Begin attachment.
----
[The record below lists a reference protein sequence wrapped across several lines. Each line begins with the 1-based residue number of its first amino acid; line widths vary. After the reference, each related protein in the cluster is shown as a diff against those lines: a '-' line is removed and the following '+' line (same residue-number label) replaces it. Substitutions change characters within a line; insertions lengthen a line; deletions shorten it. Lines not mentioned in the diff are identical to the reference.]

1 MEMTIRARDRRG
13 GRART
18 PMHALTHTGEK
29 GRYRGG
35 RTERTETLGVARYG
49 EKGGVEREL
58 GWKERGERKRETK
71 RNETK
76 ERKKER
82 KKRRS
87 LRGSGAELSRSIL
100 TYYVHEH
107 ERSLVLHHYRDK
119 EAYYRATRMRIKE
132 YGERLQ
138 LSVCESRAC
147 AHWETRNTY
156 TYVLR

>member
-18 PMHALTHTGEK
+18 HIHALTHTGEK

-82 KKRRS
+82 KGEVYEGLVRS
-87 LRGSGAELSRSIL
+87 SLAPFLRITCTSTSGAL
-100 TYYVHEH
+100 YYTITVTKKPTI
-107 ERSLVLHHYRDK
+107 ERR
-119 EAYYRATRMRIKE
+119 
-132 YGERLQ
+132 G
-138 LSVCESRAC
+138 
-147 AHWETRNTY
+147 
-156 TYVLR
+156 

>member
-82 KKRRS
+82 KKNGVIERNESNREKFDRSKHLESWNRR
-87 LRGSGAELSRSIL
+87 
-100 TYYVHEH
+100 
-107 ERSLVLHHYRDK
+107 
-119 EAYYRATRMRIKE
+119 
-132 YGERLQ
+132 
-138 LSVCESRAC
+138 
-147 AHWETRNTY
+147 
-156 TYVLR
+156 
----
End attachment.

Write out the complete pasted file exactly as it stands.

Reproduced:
[The record below lists a reference protein sequence wrapped across several lines. Each line begins with the 1-based residue number of its first amino acid; line widths vary. After the reference, each related protein in the cluster is shown as a diff against those lines: a '-' line is removed and the following '+' line (same residue-number label) replaces it. Substitutions change characters within a line; insertions lengthen a line; deletions shorten it. Lines not mentioned in the diff are identical to the reference.]

1 MEMTIRARDRRG
13 GRART
18 PMHALTHTGEK
29 GRYRGG
35 RTERTETLGVARYG
49 EKGGVEREL
58 GWKERGERKRETK
71 RNETK
76 ERKKER
82 KKRRS
87 LRGSGAELSRSIL
100 TYYVHEH
107 ERSLVLHHYRDK
119 EAYYRATRMRIKE
132 YGERLQ
138 LSVCESRAC
147 AHWETRNTY
156 TYVLR

>member
-18 PMHALTHTGEK
+18 HIHALTHTGEK

-82 KKRRS
+82 KGEVYEGLVRS
-87 LRGSGAELSRSIL
+87 SLAPFLRITCTSTSGAL
-100 TYYVHEH
+100 YYTITVTKKPTI
-107 ERSLVLHHYRDK
+107 ERR
-119 EAYYRATRMRIKE
+119 
-132 YGERLQ
+132 G
-138 LSVCESRAC
+138 
-147 AHWETRNTY
+147 
-156 TYVLR
+156 

>member
-82 KKRRS
+82 KKNGVIERNESNREKFDRSKHLESWNRR
-87 LRGSGAELSRSIL
+87 
-100 TYYVHEH
+100 
-107 ERSLVLHHYRDK
+107 
-119 EAYYRATRMRIKE
+119 
-132 YGERLQ
+132 
-138 LSVCESRAC
+138 
-147 AHWETRNTY
+147 
-156 TYVLR
+156 